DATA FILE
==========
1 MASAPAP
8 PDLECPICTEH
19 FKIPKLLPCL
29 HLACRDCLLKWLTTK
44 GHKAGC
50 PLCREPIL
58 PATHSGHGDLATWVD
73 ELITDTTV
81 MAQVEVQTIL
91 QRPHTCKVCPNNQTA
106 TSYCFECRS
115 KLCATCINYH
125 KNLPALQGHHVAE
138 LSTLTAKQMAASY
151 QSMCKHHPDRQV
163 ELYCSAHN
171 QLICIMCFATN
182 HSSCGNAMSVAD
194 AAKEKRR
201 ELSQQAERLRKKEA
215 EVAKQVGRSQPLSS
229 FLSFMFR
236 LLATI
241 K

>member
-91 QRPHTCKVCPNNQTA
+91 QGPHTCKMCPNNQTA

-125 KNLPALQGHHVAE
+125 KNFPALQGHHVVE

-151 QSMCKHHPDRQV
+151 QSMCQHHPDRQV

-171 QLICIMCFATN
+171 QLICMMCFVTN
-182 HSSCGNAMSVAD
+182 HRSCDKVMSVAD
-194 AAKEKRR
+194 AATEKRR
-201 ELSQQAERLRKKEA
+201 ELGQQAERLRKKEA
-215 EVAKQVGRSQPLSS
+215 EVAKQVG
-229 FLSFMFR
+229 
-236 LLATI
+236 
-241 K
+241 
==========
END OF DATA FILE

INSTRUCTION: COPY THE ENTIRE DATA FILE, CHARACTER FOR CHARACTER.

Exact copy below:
1 MASAPAP
8 PDLECPICTEH
19 FKIPKLLPCL
29 HLACRDCLLKWLTTK
44 GHKAGC
50 PLCREPIL
58 PATHSGHGDLATWVD
73 ELITDTTV
81 MAQVEVQTIL
91 QRPHTCKVCPNNQTA
106 TSYCFECRS
115 KLCATCINYH
125 KNLPALQGHHVAE
138 LSTLTAKQMAASY
151 QSMCKHHPDRQV
163 ELYCSAHN
171 QLICIMCFATN
182 HSSCGNAMSVAD
194 AAKEKRR
201 ELSQQAERLRKKEA
215 EVAKQVGRSQPLSS
229 FLSFMFR
236 LLATI
241 K

>member
-91 QRPHTCKVCPNNQTA
+91 QGPHTCKMCPNNQTA

-125 KNLPALQGHHVAE
+125 KNFPALQGHHVVE

-151 QSMCKHHPDRQV
+151 QSMCQHHPDRQV

-171 QLICIMCFATN
+171 QLICMMCFVTN
-182 HSSCGNAMSVAD
+182 HRSCDKVMSVAD
-194 AAKEKRR
+194 AATEKRR
-201 ELSQQAERLRKKEA
+201 ELGQQAERLRKKEA
-215 EVAKQVGRSQPLSS
+215 EVAKQVG
-229 FLSFMFR
+229 
-236 LLATI
+236 
-241 K
+241 